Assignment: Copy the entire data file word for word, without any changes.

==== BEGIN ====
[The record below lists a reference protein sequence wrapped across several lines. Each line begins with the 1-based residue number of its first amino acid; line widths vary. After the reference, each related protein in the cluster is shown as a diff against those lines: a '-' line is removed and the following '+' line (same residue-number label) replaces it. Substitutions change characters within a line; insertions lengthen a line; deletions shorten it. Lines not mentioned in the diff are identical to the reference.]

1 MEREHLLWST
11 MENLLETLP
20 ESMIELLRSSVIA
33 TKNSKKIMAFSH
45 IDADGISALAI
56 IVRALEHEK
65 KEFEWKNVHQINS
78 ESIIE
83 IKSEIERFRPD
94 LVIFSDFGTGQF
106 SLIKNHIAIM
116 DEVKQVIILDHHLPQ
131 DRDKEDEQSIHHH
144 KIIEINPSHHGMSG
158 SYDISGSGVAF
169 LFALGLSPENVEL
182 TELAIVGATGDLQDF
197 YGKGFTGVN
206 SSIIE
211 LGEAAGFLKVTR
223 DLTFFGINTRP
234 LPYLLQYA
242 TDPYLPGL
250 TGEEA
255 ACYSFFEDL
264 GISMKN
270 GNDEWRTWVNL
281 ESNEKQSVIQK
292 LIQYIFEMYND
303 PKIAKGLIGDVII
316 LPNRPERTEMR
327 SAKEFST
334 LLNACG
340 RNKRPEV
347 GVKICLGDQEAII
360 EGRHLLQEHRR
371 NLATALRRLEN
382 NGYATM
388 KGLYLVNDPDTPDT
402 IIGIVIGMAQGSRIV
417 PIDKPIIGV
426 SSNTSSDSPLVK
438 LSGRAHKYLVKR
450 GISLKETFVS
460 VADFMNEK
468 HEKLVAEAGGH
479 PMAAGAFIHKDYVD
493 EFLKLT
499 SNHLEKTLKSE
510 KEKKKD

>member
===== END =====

[The record below lists a reference protein sequence wrapped across several lines. Each line begins with the 1-based residue number of its first amino acid; line widths vary. After the reference, each related protein in the cluster is shown as a diff against those lines: a '-' line is removed and the following '+' line (same residue-number label) replaces it. Substitutions change characters within a line; insertions lengthen a line; deletions shorten it. Lines not mentioned in the diff are identical to the reference.]

1 MEREHLLWST
11 MENLLETLP
20 ESMIELLRSSVIA
33 TKNSKKIMAFSH
45 IDADGISALAI
56 IVRALEHEK
65 KEFEWKNVHQINS
78 ESIIE
83 IKSEIERFRPD
94 LVIFSDFGTGQF
106 SLIKNHIAIM
116 DEVKQVIILDHHLPQ
131 DRDKEDEQSIHHH
144 KIIEINPSHHGMSG
158 SYDISGSGVAF
169 LFALGLSPENVEL
182 TELAIVGATGDLQDF
197 YGKGFTGVN
206 SSIIE
211 LGEAAGFLKVTR
223 DLTFFGINTRP
234 LPYLLQYA
242 TDPYLPGL
250 TGEEA
255 ACYSFFEDL
264 GISMKN
270 GNDEWRTWVNL
281 ESNEKQSVIQK
292 LIQYIFEMYND
303 PKIAKGLIGDVII
316 LPNRPERTEMR
327 SAKEFST
334 LLNACG
340 RNKRPEV
347 GVKICLGDQEAII
360 EGRHLLQEHRR
371 NLATALRRLEN
382 NGYATM
388 KGLYLVNDPDTPDT
402 IIGIVIGMAQGSRIV
417 PIDKPIIGV
426 SSNTSSDSPLVK
438 LSGRAHKYLVKR
450 GISLKETFVS
460 VADFMNEK
468 HEKLVAEAGGH
479 PMAAGAFIHKDYVD
493 EFLKLT
499 SNHLEKTLKSE
510 KEKKKD

>member